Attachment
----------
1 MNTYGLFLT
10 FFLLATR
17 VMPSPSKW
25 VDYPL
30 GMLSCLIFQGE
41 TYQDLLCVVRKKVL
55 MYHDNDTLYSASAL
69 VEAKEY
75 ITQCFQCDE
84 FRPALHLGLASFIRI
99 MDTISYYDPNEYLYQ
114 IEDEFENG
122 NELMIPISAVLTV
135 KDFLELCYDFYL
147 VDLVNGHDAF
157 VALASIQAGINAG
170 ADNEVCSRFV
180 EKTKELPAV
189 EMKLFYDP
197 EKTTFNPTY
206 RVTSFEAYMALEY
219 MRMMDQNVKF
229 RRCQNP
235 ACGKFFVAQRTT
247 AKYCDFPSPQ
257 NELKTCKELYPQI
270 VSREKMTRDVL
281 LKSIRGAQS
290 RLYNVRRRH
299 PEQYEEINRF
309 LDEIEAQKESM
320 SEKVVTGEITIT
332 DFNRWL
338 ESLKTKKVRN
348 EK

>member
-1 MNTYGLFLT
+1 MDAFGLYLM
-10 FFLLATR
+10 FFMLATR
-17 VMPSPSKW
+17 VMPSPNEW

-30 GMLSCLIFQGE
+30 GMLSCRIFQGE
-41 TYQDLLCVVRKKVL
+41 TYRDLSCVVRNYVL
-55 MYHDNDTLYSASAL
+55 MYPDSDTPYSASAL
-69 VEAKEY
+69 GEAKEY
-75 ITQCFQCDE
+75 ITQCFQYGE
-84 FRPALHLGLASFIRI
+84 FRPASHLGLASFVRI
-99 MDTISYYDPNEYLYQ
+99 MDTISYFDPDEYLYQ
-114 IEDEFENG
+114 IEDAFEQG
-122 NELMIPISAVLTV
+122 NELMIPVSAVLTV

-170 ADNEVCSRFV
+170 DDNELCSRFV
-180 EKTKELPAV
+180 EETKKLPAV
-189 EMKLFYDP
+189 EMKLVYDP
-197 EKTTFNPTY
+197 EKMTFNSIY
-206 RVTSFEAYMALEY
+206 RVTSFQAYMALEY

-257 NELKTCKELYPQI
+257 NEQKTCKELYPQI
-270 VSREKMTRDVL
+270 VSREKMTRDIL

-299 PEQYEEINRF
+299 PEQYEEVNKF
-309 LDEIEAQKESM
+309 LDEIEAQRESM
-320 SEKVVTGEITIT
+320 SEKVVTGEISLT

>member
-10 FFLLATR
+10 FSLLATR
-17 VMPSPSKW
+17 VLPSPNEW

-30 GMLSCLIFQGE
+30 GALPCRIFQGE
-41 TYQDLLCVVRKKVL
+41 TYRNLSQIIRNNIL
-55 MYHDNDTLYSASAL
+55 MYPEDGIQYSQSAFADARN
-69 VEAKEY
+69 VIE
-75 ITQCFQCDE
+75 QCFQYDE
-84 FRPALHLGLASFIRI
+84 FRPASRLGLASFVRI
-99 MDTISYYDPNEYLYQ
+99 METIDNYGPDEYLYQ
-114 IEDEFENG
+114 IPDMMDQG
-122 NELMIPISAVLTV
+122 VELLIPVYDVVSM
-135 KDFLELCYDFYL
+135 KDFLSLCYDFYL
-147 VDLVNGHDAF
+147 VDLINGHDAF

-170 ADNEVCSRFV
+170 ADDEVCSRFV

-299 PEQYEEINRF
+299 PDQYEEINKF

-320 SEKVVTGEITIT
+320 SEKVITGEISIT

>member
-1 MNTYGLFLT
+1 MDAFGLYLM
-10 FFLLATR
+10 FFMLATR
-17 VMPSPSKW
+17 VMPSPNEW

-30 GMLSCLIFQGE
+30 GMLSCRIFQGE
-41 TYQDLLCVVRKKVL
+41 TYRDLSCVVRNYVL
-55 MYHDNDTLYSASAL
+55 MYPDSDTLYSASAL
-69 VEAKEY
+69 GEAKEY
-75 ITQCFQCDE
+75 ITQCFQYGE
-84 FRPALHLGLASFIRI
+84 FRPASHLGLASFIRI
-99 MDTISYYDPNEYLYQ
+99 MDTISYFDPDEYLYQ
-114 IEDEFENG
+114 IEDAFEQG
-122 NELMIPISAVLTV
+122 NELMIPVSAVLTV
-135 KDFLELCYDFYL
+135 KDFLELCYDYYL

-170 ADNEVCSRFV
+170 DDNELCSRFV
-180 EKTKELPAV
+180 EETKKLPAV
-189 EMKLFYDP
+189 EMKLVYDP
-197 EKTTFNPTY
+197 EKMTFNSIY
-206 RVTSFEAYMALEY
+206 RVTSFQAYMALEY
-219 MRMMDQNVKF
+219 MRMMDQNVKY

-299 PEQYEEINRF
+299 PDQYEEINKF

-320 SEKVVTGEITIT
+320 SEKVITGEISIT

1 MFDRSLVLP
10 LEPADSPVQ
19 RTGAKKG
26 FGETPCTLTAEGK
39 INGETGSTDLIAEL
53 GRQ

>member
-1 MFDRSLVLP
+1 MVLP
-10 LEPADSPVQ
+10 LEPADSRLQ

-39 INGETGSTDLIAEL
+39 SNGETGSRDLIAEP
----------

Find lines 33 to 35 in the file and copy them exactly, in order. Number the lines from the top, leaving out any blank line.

332 DFNRWL
338 ESLKTKKVRN
348 EK